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Schools Monday: Eliminating the Excuses

For as long as I can remember, the mantra from the people in charge of the D.C. school system has been that we're really doing quite well--it's just that our schools are filled with kids from dysfunctional homes, kids who come to school with so many problems that it's unreasonable to hold them up to the same expectations and standards we have for suburban children.

That rhetoric--that long roster of excuses for failure-- appears to be in its dying days. This change is taking place not only in the District, where the new schools chancellor, Michelle Rhee, is changing expectations by the minute, but also in the suburbs, where--perhaps in reaction to too many years of mealy-mouthed excuses about how some people learn differently from others or how some people arrive in school with such enormous deficits that they cannot be expected to achieve--the language and therefore the behavior of schools chiefs is changing.

"When schools ignore race and poverty, that's when achievement takes off," said Jack Dale, superintendent of schools in Fairfax County, at a think tank seminar in Washington earlier this month.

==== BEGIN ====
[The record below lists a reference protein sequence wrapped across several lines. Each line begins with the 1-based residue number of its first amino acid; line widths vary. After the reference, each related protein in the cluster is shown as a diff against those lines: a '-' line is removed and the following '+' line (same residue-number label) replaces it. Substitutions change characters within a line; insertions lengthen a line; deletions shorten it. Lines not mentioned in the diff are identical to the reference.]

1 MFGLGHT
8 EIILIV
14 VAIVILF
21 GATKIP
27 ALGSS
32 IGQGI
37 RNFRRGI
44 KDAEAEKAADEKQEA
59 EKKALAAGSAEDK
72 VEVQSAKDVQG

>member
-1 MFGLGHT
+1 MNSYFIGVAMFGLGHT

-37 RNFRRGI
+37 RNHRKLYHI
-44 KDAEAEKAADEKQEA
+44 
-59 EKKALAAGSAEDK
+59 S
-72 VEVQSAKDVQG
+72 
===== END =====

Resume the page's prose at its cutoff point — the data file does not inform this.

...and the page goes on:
Dale, Rhee and Montgomery County superintendent Jerry Weast all agreed that systems must funnel extra resources to add teachers, teacher-mentors, class time and other extra help for students who come from poor backgrounds. No one is denying that there are vast differences in the preparation kids have gotten before they first come to school. But this trio of schools chiefs seems united in believing that the days of harboring lower expectations for such children must end. Assuming from the start that some kids just can't hack higher-level work turned out to be little more than poison poured into the educational banquet spread out before these kids.

In Fairfax, Dale says schools serving students from poor or non-English speaking backgrounds are getting instructional coaches, a modified (longer) calendar, and added staff in arts, math, science and advanced courses. Summer school, which is available to all students, is being pitched hard to kids who need to get a leg up, and the county is bringing in children who might struggle with advanced materials for two or three weeks of pre-school in mid-August. The idea is to get students "familiar with a course's vocabulary and nuances before they join the regular class," Dale says.